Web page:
Includes resources for staff working in acute hospital setting, critical care and primary care and community settings
Cicely Saunders Institute, King’s College London. COVID-19 resources. https://www.kcl.ac.uk/cicelysaunders/resources/links
Information resources for patients
European Lung Foundation. COVID-19 hospital factsheets: Factsheets for people hospitalised with COVID-19 and family/friends. https://www.europeanlung.org/en/news-and-events/news/covid-19-factsheets
British Psychological Society. Coping with death and grief during Covid-19. https://www.bps.org.uk/coronavirus-resources/public/coping-death-and-grief
British Psychological Society. Talking to children about coronavirus. https://www.bps.org.uk/coronavirus-resources/public/talking-children-about-coronavirus
Hospice UK. Caring for your dying relative at home with COVID-19. https://www.hospiceuk.org/docs/default-source/echo/covid-19-echo/covid-19_care-at-home_guide_final.pdf?sfvrsn=4
Helix Centre. Coronavirus worst case scenario planning. Educational video series: 6. How to have the conversation about the worst case [with your patient]. https://conversation.helixcentre.com/
One of a series of six videos by Justin Avery, GP and specialist in palliative care
Sources and selection criteria
We searched PubMed using terms “palliative” and “COVID” to identify published data on palliative care for people with severe covid-19, and used our clinical experience of looking after people with severe covid-19 to supplement this.
How patients were involved in the creation of this article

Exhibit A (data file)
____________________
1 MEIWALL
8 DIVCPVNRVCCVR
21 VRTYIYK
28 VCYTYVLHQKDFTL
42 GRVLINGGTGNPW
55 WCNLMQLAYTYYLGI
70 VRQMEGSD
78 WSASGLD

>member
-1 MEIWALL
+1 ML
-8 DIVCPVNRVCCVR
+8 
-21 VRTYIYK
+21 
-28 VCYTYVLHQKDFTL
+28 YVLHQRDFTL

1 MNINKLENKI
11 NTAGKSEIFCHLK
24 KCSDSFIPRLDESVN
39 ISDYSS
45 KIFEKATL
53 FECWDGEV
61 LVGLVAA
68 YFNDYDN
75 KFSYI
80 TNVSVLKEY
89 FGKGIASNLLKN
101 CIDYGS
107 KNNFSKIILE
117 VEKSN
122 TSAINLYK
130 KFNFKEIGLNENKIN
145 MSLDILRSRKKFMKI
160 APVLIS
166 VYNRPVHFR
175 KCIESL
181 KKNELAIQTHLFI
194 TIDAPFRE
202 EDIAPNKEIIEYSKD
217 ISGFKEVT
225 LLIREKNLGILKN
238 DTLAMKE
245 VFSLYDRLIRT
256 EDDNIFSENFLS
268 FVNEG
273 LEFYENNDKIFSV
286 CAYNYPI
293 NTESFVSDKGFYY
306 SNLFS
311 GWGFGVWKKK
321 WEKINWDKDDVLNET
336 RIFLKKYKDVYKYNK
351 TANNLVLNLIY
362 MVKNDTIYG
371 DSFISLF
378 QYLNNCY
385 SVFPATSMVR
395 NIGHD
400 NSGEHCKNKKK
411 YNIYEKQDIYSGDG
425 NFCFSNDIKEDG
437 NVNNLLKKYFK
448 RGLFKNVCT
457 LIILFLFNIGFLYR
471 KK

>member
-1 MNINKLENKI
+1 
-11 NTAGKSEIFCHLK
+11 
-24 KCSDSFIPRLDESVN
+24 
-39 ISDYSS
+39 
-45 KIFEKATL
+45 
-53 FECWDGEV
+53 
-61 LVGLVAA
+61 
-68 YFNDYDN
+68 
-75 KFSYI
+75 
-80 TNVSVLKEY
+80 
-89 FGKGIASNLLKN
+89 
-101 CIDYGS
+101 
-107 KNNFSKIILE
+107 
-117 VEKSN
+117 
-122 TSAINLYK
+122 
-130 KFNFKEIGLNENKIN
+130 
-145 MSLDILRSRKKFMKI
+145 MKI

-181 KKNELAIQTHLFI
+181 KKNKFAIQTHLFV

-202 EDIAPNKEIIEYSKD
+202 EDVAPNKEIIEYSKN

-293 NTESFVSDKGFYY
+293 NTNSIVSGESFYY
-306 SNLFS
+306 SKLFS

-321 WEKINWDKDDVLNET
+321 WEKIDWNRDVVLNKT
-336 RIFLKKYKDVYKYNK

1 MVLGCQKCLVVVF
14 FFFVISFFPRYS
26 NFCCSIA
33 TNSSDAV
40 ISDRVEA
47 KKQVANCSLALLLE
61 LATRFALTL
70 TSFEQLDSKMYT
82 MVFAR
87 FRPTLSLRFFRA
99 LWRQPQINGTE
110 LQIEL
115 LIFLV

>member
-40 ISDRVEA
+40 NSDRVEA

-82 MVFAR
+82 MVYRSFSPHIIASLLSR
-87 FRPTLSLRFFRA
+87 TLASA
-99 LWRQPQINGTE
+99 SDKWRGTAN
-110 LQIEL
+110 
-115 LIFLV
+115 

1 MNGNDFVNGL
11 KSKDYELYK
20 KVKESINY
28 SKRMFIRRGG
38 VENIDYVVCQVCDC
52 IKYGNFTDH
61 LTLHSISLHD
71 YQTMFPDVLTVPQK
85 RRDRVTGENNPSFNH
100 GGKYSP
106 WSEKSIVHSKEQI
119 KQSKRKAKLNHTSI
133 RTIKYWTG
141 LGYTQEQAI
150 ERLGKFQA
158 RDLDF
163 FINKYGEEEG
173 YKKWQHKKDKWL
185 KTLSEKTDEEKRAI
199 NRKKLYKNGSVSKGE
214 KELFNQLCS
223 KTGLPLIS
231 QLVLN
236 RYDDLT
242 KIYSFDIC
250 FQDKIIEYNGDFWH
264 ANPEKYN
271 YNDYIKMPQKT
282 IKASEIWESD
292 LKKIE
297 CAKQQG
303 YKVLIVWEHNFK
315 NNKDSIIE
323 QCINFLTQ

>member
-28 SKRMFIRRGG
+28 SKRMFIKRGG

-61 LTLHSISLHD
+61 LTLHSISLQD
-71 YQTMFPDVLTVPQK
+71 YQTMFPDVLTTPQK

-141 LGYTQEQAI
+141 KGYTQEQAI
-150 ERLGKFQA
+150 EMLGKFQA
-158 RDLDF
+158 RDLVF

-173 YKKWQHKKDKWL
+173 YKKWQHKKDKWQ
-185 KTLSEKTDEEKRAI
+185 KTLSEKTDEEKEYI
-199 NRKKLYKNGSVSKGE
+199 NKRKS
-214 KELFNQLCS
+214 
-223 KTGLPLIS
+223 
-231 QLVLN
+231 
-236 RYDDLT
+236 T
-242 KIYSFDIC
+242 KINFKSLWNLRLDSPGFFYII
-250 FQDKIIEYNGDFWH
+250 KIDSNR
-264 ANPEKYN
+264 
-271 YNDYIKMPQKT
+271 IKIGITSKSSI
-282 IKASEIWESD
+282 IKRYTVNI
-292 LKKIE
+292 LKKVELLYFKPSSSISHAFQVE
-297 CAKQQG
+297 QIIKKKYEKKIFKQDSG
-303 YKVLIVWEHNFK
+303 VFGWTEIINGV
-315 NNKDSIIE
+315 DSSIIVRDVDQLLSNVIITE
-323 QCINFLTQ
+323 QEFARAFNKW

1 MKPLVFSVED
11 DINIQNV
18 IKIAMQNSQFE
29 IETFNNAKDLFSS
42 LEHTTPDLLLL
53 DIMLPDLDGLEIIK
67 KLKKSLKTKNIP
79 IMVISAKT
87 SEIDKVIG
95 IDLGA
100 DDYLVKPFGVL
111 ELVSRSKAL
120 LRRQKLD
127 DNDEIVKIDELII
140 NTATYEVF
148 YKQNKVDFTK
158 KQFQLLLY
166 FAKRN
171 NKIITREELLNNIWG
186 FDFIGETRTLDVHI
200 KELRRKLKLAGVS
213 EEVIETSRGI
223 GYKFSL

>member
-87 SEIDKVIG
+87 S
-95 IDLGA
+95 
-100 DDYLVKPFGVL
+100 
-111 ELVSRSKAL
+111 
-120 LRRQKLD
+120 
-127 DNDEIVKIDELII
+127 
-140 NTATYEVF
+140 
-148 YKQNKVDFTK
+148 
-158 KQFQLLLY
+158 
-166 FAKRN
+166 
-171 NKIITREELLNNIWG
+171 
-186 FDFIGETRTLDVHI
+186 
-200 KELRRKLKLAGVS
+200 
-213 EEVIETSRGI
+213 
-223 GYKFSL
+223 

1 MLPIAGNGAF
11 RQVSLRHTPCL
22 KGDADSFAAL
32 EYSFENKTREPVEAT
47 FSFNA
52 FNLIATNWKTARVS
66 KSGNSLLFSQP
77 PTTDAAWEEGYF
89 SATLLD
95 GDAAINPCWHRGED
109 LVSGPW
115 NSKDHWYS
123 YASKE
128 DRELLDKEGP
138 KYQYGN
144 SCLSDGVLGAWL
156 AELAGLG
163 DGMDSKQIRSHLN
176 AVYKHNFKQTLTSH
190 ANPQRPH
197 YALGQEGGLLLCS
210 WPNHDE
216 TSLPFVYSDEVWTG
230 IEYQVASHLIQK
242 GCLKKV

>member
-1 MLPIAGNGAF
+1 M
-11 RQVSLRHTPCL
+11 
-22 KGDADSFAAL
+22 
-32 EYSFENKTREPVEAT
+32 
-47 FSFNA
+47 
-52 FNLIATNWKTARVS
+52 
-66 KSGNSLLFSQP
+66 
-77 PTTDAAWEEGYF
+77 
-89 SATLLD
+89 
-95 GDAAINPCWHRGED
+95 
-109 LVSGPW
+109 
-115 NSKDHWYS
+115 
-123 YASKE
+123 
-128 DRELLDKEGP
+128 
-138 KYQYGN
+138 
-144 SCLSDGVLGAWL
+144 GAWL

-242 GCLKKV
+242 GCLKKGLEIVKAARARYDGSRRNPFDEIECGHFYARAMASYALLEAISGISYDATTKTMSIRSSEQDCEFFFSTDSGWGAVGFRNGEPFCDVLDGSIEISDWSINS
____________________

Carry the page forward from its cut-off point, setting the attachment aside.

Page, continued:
The article was reviewed by members of the Patient and Public Involvement group at the Cicely Saunders Institute of Palliative Care, Policy and Rehabilitation, London. Changes were made on this feedback, in particular to the urgent care plan and communication sections.
Contributors: All authors contributed to drafts and revisions of the manuscript and approved the final version for publication. RT is the guarantor.
Competing interests: We have read and understood BMJ policy on declaration of interests and have no relevant interests to declare.
Funding: KES is funded by a National Institute of Health Research (NIHR) Clinician Scientist Fellowship (CS-2015-15-005), IJH is an NIHR Senior Investigator Emeritus and is supported by the NIHR Applied Research Collaboration South London (NIHR ARC South London) at King’s College Hospital NHS Foundation Trust. The views expressed are those of the authors and not necessarily those of the NHS, the NIHR, or the Department of Health and Social Care.
Provenance and peer review: Commissioned; externally peer reviewed.